The National Marine Manufacturers Association Hall of Fame was established in 1988 to recognize and honor individuals who have made or continue to make substantial contributions toward the advancement of the marine industry. It is NMMA’s most prestigious recognition.
HALL OF FAME NOMINATION CRITERIA
To be eligible for the NMMA Hall of Fame Award one must:
- Made a substantial and lasting impact on the industry or their particular segment
- Known in the industry and is beyond personal or professional reproach
- Was or continues to be a member or supporter of NMMA
- Actively involved in the marine industry for a minimum of ten years
To be eligible to nominate an individual, one must be an active member in good standing with the NMMA. To submit a candidate, complete the formal Hall of Fame nomination form and send to Rachel Harmon at firstname.lastname@example.org. Once received, the nominator will be provided a Dropbox folder where he/she will be able to supply supporting material (photos, articles, letter of recommendation) to enhance the nomination.
Nominations are due by Friday, August 17th, 2018
For questions on the Hall of Fame Award process, please contact:
National Marine Manufacturers Association
Hall of Fame Award Nomination
231 South LaSalle Street, Suite 2050
Chicago, IL 60604
Below you can learn about all Hall of Fame Award recipients:
1989: Alan J. Freedman, George M. Good, James R. Wynne, Ralph S. Evinrude and William Edward Muncey
George M. Good, 1904–2000
Growing up on Lake Michigan, George Good took an early liking to water sports, specifically sailing. In his youth, Good crewed on prize-winning sailboats running in the famous Chicago-to-Mackinac Island race. In 1932, he took up temporary residence along the Potomac River in Washington, D.C. to obtain an undergraduate degree from Georgetown University. He went on to acquire a Juris Doctorate law degree from the same institution in 1939. During the war, George stayed true to the call of the sea, serving as Lieutenant Commander in the United States Navy for four years.
After the war, George returned to Michigan to practice law in Grand Rapids and then spent several years as vice president and general manager of his family’s furniture business. When the business was sold, George entered the marine industry in earnest. He joined Chris-Craft Corporation in 1957, spending two years on the sales team of the company’s Roamer Yacht Division in Michigan. In 1959 he moved to Florida with Chris-Craft as general sales manager, directing the company’s dealer development program.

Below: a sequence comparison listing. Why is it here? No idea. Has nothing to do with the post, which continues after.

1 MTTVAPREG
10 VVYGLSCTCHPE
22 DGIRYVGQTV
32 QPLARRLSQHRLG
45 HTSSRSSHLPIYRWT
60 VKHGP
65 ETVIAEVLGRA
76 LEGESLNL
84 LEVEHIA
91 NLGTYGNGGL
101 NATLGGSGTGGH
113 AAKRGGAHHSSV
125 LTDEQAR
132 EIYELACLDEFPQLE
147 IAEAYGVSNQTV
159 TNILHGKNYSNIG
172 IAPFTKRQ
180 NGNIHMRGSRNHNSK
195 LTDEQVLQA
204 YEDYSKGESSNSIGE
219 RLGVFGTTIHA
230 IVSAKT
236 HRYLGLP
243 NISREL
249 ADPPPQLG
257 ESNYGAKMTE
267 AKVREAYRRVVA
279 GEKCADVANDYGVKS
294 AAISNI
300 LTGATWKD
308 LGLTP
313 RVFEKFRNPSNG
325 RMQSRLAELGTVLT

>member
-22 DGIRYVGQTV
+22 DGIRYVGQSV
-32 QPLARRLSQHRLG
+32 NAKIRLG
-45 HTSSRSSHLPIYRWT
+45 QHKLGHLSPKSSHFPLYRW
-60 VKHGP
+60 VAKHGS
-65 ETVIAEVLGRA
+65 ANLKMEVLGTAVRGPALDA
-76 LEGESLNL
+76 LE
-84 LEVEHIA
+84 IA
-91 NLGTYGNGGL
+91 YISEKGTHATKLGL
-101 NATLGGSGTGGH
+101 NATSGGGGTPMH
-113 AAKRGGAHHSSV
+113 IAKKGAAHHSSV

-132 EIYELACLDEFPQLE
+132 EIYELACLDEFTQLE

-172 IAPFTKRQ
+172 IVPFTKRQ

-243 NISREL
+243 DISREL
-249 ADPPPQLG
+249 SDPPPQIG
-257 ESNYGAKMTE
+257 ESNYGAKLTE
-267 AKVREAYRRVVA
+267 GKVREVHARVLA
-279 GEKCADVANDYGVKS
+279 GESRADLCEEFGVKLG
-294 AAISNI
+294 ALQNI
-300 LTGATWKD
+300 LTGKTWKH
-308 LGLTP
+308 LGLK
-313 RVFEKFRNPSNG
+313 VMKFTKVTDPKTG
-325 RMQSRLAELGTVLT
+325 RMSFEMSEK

George again emphasized the importance of dealers when he joined Bertram Yacht in 1969 as vice president of marketing. He is credited with establishing the company’s international market through some 80 dealerships around the world. In 1974, George took the helm of Bertram as president, beginning what would come to be known as “The Good Years.” At a time when other companies struggled through the fuel crisis, the dollar crunch and materials shortages, Good steered Bertram through growth in facilities and product. He retired as president in 1982 to serve as vice president of market development for Bertram’s parent company, the Whittaker Marine Group, until 1984.
Additional involvement in industry matters came through George’s service on key committees and boards of both the Boating Industry Association (BIA) and the National Association of Engine and Boat Manufacturers (NAEBM). Active in the 1970s with the Department of Commerce, he participated in international trade negotiations which benefitted all in boat building. George’s instrumental role in the merger of BIA and NAEBM to form NMMA earned him two terms as NMMA’s first chairman.
Up until his death in 2000, George Good maintained an active commitment to the industry, heading up several marine groups in the Miami area. He and his wife Barbara lived at Ocean Reef, Key Largo, Florida and enjoyed outdoor activities, including fishing, golf and travel.